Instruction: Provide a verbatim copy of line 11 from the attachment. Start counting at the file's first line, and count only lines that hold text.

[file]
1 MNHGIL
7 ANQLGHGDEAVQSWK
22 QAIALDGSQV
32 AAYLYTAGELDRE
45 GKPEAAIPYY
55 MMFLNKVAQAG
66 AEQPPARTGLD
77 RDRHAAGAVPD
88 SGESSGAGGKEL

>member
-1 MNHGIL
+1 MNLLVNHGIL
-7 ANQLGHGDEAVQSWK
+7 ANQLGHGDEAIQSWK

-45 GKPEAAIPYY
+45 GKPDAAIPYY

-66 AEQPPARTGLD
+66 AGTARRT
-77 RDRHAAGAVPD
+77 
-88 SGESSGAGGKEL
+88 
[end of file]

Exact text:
-1 MNHGIL